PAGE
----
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Water footprint of livestock. Impact assessment of beef production systems in NSW

This study provides new strategic insight into the environmental impacts of beef cattle production in southern Australia. Firstly, for beef cattle raised in a diverse selection of case study production systems in New South Wales, water footprints were calculated using a life cycle assessment (LCA)-based approach, which takes into account the environmental relevance of the water being used. This approach contrasts markedly with volumetric approaches based on the concept of virtual or embedded water. 

Secondly, environmental impacts associated with greenhouse gas (GHG) emissions and water-use were aggregated to enable their relative importance to be quantitatively compared. Thirdly, for each case study production system, an inventory of land use was compiled. This will enable an integrated assessment of GHG emissions, water and land use when LCA impact assessment models for land use become sufficiently developed. 

Six geographically-defined beef cattle production systems were compared which were diverse in farm practice (grass and feedlot finishing), product (yearling to heavy steers), environment (high-rainfall coastal to semi-arid inland) and local water stress (Table 1). As such, the results are intended to be broadly indicative of the likely range of beef cattle produced in NSW. Geographical definition of the production systems was necessary because the water footprint calculations took into account the local water stress where operations occurred.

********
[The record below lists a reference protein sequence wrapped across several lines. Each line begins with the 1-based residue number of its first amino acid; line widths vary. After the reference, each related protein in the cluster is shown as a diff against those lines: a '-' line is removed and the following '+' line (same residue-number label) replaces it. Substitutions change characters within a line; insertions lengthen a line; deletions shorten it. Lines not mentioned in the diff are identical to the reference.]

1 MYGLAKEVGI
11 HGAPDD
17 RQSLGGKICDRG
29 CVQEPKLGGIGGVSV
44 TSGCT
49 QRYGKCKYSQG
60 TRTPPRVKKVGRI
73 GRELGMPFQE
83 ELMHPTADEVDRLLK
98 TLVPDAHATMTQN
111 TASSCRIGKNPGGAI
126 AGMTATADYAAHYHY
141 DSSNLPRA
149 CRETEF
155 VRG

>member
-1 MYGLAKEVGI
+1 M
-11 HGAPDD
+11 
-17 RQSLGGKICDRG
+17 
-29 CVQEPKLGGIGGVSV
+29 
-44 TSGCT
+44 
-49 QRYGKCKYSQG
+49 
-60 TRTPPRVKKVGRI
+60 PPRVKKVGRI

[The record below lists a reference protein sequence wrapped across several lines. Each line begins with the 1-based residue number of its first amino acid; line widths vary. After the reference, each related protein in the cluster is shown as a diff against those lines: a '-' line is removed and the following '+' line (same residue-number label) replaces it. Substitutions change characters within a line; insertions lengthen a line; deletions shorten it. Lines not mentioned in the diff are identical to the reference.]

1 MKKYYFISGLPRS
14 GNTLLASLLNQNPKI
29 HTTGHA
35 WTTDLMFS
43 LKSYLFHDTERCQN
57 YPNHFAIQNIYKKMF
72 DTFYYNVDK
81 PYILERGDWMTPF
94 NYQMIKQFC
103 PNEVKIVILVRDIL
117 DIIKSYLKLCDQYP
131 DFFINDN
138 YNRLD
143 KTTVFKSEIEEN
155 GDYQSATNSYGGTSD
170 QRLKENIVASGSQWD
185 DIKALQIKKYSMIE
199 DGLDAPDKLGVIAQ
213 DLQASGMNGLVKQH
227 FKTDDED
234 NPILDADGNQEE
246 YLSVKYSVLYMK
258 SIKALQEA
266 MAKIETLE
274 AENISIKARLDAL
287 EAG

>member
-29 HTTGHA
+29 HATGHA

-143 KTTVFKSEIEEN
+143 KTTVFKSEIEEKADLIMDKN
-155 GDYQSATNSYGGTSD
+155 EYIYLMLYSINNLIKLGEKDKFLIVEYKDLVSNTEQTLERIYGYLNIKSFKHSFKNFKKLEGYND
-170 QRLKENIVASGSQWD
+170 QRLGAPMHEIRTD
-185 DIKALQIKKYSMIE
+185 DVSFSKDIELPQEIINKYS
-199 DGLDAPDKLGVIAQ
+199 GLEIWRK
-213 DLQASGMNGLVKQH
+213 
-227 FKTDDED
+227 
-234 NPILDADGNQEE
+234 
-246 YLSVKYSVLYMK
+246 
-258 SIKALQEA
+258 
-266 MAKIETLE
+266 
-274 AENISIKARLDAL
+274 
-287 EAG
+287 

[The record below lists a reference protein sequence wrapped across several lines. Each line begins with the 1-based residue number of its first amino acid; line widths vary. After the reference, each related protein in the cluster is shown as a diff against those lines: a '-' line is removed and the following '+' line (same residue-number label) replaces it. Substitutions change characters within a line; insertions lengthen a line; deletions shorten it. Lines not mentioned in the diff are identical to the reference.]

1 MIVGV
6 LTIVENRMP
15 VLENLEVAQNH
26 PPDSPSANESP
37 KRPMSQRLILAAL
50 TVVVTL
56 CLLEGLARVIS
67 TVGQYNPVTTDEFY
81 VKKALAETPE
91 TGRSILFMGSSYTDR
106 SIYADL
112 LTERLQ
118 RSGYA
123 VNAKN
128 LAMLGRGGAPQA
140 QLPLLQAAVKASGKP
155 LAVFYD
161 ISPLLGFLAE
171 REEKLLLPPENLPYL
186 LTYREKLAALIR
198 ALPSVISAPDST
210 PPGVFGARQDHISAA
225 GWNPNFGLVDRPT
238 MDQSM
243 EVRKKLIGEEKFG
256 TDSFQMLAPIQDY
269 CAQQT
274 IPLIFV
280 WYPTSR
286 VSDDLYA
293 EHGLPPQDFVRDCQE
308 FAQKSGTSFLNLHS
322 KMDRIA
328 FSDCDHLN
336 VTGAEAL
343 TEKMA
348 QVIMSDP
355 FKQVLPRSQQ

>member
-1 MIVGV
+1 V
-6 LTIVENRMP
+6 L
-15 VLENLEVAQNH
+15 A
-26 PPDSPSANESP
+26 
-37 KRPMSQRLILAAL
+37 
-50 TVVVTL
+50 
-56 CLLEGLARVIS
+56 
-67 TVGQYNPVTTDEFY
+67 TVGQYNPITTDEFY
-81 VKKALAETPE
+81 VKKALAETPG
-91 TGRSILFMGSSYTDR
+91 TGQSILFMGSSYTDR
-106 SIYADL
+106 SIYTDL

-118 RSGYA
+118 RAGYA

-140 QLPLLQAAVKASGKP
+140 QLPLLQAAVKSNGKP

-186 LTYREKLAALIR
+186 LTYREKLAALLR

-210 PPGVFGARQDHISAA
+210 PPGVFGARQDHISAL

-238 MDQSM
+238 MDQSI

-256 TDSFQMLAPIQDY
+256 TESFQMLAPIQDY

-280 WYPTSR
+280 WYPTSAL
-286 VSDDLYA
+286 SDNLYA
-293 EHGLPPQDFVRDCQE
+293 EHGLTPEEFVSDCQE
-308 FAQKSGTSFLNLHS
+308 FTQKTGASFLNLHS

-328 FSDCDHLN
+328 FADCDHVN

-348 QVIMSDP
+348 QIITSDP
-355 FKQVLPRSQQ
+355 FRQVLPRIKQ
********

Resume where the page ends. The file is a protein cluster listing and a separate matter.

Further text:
Consumptive water use ranged from 24.7 to 234 L/kg live weight (LW) and the water footprint ranged from 3.3 to 221 L H2Oe/kg LW at the point of marketing (Table 2). For explanation, a product with a water footprint of 1 L H2Oe exerts equivalent pressure on freshwater systems (from water use in its production life cycle) as the direct consumption of 1 L H2O at the global average water stress index (WSI). Due to variation in local water stress, the water footprint and water use results were not correlated. The large range in water footprint indicates that generalisations about the industry should be avoided. That said, many low input, predominantly non-irrigated, pasture-based systems have little impact on freshwater resources from consumptive water use and the livestock have a water footprint similar to many broad acre cereals. The general assertion, that cattle production is a driver of water scarcity, is not supported.


Title Size Date published
196.9KB 13/02/2012

This page was last updated on 25/07/2017

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